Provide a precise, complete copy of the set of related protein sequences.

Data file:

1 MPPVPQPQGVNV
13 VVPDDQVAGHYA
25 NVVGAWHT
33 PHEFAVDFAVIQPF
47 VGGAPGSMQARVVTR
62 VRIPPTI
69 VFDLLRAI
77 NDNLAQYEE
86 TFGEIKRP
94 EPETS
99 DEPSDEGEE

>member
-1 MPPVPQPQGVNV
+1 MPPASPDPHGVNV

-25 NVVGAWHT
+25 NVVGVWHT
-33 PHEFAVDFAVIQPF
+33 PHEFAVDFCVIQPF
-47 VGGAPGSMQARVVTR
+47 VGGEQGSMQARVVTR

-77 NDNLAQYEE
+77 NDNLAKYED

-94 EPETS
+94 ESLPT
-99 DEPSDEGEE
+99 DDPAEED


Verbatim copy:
1 MPPVPQPQGVNV
13 VVPDDQVAGHYA
25 NVVGAWHT
33 PHEFAVDFAVIQPF
47 VGGAPGSMQARVVTR
62 VRIPPTI
69 VFDLLRAI
77 NDNLAQYEE
86 TFGEIKRP
94 EPETS
99 DEPSDEGEE

>member
-1 MPPVPQPQGVNV
+1 MPPASPDPHGVNV

-25 NVVGAWHT
+25 NVVGVWHT
-33 PHEFAVDFAVIQPF
+33 PHEFAVDFCVIQPF
-47 VGGAPGSMQARVVTR
+47 VGGEQGSMQARVVTR

-77 NDNLAQYEE
+77 NDNLAKYED

-94 EPETS
+94 ESLPT
-99 DEPSDEGEE
+99 DDPAEED